During our project, both PLGA and PLGC nanospheres were successfully synthesized via solvent evaporation technique, according to the protocol described in the method section. The PLGA spheres differ in their lactide/glycolide ratios. Additionally, the samples were treated with an ultrasonic needle for 3, 4 or 5 minutes resulting in a size difference of corresponding spheres.

Light Microscopy and Dynamic Light Scattering (DLS)

All nanospheres were analyzed using a light microscope as well as dynamic light scattering technique (DLS). Mixtures containing only water, polyvinyl alcohol (PVA), and dichloromethane (DMC) served as negative controls.

Our first DLS measurements resulted in graphs of insufficient quality. Each one of the three determinations per measurement showed different peaks. Analysis via light microscopy showed various particles in different shapes and sizes. Many of them could be observed in both samples and negative controls. It was assumed that external particles contaminated the synthesis of our spheres and disturbed the DLS measurements.

Due to these observations, we changed our nanosphere synthesis. To remove any residual PVA crystals and other contamination such as dust particles, all solutions for the syntheses were filtrated. Additionally, all snap-on cap bottles were cleaned twice before using them.

Our expectations were confirmed by new DLS measurements. Further results showed clear peaks and lower standard deviations. The following graphs show selected DLS measurements of both PLGA and PLGC spheres. Triple measurements were averaged and are presented in one graph only (see figure 4). The light intensity is plotted on the y-axis against the spheres’ size.


Figure 4: Dynamic Light Scattering (DLS) results of samples: PLGA (1), PLGA (I2), PLGA (3), PLGC (1) and PLGC (2). Light Intensity plotted against the size of the spheres (diameter) in nm.

It is clearly visible that all peaks, especially the ones of PLGA spheres, show a small width on the x-axis. For PLGA spheres, the maximal width in figure 4 is 100 nm, this distance is even smaller for the other two graphs. Therefore, the way we produce our spheres is reproducible.

For PLGC spheres, a smaller peak led to the assumption that a second species of larger particles was present in the solution. This might have been a contamination or the PLGC spheres might be polydisperse. Nevertheless, these peaks are relatively small compared to the larger peaks in the range between 200 and 400 nm.

Confocal Microscopy

Due to the very small size of our spheres, observation with a light microscope was not sufficient. For a better analysis, confocal microscopy was applied (see Figure 5). For this purpose, fluorescent PLGA and PLGC spheres containing various concentrations of fluorescein (3, 5 or 7.5 % (w/w)) were manufactured (for further details visit method section).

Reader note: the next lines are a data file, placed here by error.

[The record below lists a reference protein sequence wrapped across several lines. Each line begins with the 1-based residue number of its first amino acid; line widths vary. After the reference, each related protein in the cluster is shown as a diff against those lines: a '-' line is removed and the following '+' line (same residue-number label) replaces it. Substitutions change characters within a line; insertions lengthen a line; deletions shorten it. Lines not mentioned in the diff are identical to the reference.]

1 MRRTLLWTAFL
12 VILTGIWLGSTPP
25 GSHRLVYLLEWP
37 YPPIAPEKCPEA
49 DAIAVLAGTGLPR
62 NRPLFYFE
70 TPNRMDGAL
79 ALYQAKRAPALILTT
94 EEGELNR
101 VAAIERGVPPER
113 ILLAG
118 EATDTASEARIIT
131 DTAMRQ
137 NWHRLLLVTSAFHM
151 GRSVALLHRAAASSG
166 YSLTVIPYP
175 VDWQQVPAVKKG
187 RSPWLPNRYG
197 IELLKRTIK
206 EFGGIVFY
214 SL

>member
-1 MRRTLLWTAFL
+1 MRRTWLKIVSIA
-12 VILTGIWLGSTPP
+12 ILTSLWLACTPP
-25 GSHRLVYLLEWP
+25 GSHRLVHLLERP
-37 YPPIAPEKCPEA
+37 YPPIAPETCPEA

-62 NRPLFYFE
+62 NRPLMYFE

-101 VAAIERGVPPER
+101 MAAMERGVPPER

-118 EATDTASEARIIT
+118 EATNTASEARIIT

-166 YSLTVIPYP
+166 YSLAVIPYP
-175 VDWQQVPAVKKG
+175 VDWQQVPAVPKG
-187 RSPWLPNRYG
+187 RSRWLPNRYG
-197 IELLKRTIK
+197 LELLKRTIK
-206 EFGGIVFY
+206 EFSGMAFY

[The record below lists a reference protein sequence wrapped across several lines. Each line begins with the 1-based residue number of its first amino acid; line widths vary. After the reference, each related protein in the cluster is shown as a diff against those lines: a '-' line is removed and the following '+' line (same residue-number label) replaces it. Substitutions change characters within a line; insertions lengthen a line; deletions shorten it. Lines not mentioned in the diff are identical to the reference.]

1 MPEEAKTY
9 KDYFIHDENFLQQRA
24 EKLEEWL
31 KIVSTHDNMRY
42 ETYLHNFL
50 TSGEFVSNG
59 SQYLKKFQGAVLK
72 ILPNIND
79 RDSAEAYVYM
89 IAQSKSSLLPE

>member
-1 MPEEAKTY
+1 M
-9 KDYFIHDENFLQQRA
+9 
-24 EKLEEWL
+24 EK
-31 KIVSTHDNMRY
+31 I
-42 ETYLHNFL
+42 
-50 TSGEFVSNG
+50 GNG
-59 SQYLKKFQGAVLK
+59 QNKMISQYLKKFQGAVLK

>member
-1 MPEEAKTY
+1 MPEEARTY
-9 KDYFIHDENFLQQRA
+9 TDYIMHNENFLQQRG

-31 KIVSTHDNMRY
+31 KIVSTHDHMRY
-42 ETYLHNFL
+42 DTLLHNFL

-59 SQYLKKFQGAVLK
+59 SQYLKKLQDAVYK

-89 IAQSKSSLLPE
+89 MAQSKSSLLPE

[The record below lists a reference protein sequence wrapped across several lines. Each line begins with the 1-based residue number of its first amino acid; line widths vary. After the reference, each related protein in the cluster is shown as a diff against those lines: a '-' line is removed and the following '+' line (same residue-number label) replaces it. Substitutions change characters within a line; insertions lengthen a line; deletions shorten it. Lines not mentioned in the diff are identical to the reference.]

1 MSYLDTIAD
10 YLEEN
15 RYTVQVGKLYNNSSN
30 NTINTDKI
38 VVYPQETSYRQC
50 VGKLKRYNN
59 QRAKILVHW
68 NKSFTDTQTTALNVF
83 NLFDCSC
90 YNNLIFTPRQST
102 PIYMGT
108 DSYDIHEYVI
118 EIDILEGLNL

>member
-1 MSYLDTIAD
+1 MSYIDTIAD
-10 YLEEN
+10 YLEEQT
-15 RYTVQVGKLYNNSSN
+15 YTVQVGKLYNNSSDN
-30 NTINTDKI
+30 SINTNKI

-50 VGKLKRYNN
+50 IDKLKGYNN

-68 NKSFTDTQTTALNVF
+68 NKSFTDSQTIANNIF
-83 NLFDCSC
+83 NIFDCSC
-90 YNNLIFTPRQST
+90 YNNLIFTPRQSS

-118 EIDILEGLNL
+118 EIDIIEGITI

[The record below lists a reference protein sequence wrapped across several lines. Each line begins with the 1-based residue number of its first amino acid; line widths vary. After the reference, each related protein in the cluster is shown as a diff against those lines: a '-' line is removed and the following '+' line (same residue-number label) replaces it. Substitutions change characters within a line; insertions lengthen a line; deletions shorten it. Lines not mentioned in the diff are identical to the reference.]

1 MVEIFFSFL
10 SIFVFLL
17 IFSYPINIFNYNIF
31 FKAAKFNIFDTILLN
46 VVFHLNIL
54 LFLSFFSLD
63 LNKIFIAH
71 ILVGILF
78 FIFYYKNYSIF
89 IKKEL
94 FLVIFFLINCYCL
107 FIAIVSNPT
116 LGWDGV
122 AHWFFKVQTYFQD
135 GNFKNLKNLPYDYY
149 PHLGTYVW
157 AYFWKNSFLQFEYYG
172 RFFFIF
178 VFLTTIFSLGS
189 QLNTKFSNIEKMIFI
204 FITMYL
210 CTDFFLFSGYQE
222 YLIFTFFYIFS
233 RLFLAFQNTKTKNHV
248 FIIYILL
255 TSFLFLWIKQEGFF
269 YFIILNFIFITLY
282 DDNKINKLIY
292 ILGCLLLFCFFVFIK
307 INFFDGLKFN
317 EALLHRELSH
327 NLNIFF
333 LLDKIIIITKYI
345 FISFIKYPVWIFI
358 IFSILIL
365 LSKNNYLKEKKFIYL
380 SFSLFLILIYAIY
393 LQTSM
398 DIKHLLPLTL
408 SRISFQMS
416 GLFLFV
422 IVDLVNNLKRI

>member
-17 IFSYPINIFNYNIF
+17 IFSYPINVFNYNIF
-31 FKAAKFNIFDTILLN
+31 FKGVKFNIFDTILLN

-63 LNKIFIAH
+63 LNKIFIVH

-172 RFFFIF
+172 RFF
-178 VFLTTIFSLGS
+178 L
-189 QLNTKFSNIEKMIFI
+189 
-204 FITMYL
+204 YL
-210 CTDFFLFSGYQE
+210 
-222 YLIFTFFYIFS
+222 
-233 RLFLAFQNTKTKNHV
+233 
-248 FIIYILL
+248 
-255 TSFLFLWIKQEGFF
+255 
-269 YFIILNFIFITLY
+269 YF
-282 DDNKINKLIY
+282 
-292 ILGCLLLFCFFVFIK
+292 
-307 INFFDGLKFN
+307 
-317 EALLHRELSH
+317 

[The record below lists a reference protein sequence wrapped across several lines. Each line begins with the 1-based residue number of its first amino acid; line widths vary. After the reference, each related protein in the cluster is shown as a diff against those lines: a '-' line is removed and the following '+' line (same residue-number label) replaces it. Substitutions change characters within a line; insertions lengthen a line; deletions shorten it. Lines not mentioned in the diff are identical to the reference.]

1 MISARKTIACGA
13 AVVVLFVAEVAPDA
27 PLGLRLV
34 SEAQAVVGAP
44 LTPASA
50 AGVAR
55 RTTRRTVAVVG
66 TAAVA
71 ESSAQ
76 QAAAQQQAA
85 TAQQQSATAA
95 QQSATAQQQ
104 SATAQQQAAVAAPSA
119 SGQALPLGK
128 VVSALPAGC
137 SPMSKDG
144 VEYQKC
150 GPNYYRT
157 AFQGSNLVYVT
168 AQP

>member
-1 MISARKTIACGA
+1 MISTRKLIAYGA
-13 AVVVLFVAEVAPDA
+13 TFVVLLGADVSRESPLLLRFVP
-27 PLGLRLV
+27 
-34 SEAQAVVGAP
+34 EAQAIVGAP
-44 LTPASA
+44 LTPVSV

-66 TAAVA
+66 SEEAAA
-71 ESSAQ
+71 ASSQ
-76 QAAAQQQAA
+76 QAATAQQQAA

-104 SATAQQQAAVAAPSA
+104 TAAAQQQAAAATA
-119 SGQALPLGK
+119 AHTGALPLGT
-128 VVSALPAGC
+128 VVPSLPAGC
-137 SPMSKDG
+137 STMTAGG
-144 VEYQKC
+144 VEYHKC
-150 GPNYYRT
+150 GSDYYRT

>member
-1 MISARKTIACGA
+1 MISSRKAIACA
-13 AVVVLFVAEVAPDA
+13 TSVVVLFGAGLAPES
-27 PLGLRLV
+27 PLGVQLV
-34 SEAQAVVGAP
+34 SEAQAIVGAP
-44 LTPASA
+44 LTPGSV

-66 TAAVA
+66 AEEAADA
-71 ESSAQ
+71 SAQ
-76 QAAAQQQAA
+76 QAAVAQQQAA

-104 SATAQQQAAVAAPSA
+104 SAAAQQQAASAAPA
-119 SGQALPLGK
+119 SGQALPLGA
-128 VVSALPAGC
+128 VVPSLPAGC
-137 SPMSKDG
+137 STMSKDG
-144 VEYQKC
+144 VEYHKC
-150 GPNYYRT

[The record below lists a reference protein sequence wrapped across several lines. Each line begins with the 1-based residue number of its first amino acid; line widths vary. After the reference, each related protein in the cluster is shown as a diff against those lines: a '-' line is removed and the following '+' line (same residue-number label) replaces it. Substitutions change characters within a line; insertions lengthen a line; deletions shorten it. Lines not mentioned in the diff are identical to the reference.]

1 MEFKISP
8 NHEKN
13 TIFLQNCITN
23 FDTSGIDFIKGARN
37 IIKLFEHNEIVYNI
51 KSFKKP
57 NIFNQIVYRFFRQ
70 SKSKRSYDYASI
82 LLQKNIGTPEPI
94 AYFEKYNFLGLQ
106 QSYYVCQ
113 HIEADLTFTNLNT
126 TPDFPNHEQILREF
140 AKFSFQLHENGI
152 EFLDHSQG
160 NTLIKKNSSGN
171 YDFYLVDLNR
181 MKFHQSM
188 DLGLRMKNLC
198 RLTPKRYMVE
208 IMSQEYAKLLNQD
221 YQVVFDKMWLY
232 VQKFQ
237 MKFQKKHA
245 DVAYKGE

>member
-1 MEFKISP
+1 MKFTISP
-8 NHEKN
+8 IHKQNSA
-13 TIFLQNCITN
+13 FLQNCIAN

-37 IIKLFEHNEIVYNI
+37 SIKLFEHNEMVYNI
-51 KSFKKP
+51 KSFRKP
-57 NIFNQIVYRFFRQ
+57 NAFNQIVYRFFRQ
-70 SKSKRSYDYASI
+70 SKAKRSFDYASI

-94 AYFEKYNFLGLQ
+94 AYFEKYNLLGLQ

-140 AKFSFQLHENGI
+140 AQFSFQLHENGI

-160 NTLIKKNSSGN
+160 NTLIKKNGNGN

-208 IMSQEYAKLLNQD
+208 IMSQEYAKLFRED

The fluorescin loaded particles were analyzed via confocal microscopy and their sizes were determined using Fiji[7] and a special algorithm. Fiji was used to increase the contrast of the image so that the difference between single particles and accumulated particles becomes apparent (Figure 5).


Figure 5: Confocal microscope image of fluorescein loaded nanospheres optimized via Fiji.

The intensities of the fluorescent signals were also measured using Fiji and plotted against the horizontal distance. The plots were analyzed using the Adrian's FWHM algorithm.

Only slightly glowing particles were measured, because bright glowing spheres were accumulated particles. Twenty particles were analyzed in total by laying a diagonal line through the center of the particle to the edges of the circle. The intensities of the signals along the line were plotted using the Adrian's FWHM algorithm, which determined the full width half maximum of the Gaussian plots automatically. The resulting particle widths were used to create a histogram (Figure 6), to display the distribution of the particles diameters.


Figure 6: Histogram of particle widths.

Through the histogram the average diameter of the nanospheres is determined to be 289 nm.

Transmission Electron Microscopy (TEM)

We also used TEM-pictures to analyze the diameter of our spheres. The pictures show both spherical elements and a trend of accumulation of those elements. Because we assume that the smallest visible spherical elements are our nanospheres, we focused only on these and tried to estimate their size. The accumulates were not considered, because without knowing how many nanospheres they include, it is not possible to determine the size of a single nanosphere through the accumulate size. By the comparison with the scale bar, we determined the average diameter of the nanospheres to be approximately 250 nm (Figure 7).


Figure 7: TEM image of our nanospheres.


First of all it is important to underline that all different analysis have advantages and disadvantages. The results of DLS analysis are highly stochastic with minor deviations but they are neither proof that our spheres cause the signal nor that we actually have spherical elements. Compared to that, the results of confocal microscopy and TEM show only small cut outs of the complete sample. Indeed the TEM gave us a precise shape of our sample particles and the confocal microscopy showed us if the process of loading the nanospheres with fluorescein succeeded. To summarize, all three analysis methods add up to a precise image of our nanospheres and we were able to proof that we successfully synthesized nanospheres with a diameter of about 250 nm to 289 nm and loaded their polymer matrix with fluorescein molecules.


As shown above, we could successfully prove that we were able to create nanospheres with our polymers and load them with a substance of our choice. For further research, the next step would be to perform tests of loading the spheres with various hydrophobic and hydrophilic substances or therapeutics and investigate the behavior of the loaded spheres in vivo to see how they interact with blood vessels and tissue.


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  2. Bioplastic packaging material Jie Wang, Ze Lu, Delivery of siRNA Therapeutics: Barriers and Carriers, The AAPS Journal, Vol. 12, No. 4, December 2010
  3. Jian-Ming Lü, Xinwen Wang, Christian Marin-Muller, Hao Wang, Peter H Lin, Qizhi Yao, and Changyi Chen. Current advances in research and clinical applications of PLGA-based nanotechnology. Expert Rev Mol Diagn. 2009 May; 9(4): 325–341 [2]
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  6. 6.0 6.1 Katja B. Ferenz, Long‑circulating poly(ethylene glycol)‑coated poly(lactid‑coglycolid) microcapsules as potential carriers for intravenously administered drugs, Journal of Microencapsulation, 2013, 1–11, Early Online [Link oder so].
  7. Schindelin, J.; Arganda-Carreras, I. & Frise, E. et al. (2012), "Fiji: an open-source platform for biological-image analysis", Nature methods 9(7): 676-682, PMID 22743772, doi:10.1038/nmeth.2019